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detain Finow Fiji (the king's uncle) on board till the journal was brought to him; and accordingly two natives were dispatched, with directions where to find it: they had orders, at the same time, to bring back with them three Englishmen that were on shore, viz. James Waters, Thomas Brown, and Thomas Dawson. In the mean while Finow. Fiji, on understanding that he was detained a prisoner, turned very pale, and was evidently greatly alarmed: and even when Mr. Mariner explained to him the cause, he seemed still to think every thing was not right; and expressed his apprehension that they were going to take him to England to answer for the crime of the Hapai people, in taking the Port au Prince, and murdering the crew: the other assured him that his fears were groundless ; for, as he was not a party concerned in that sad affair, the English people would never think of punishing the innocent for the guilty: “ True!” he replied, “ and you know that I have always befriended “ you, and that I am not a treacherous charac“ ter; and that rather than assist in taking a " Papalangi ship, I would do all that lay in “ my power to prevent such an outrage.” To this Mr. Mariner cordially gave his assent, and the chief seemed quite satisfied: his people in the canoes were, however, far from being so, they raised great clamours, and loudly demanded his liberation ; and even his own assurances could scarcely remove their apprehensions. Finow Fiji told Mr. Mariner that he should have been particularly sorry to have been taken away, when his nephew was just in the infancy of his reign, and might want his counsel and advice, and thus be deprived of the pleasure of seeing him govern prosperously, and making his people happy, which, from his ability and excellent disposition, he had no doubt would be the case. At length the canoe returned with the journal and the Englishmen. Thomas Waters was not disposed, however, to return to England: he was an old man, and had become infirm, and he reflected that it would be a difficult matter for him to get his bread at home; and as he enjoyed at Vavaoo every convenience that he could desire, he chose to end his days there.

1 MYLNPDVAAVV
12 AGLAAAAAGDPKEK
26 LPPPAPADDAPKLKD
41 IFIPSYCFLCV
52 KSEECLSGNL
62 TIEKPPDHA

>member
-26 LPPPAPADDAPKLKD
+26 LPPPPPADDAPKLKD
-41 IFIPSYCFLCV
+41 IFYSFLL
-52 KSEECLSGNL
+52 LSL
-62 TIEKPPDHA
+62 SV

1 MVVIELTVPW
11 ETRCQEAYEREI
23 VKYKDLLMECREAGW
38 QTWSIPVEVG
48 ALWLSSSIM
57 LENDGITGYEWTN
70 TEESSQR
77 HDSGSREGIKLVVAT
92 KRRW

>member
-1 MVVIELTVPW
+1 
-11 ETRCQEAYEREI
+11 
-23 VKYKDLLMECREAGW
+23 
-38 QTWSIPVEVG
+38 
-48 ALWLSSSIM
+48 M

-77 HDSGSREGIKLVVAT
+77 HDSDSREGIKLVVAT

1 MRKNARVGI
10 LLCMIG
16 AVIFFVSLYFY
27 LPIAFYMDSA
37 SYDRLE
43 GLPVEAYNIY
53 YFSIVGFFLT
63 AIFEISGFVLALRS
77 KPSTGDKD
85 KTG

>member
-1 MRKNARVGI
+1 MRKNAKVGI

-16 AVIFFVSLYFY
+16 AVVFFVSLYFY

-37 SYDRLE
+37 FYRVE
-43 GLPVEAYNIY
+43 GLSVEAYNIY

Finow's sister, a girl of about fifteen years of age, went on shore, and brought on board several other women of rank, who were all greatly pleased that they were allowed to come into the ship and satisfy their curiosity. Finow's sister, who was a very beautiful, lively girl, proposed, in joke, to go to England, and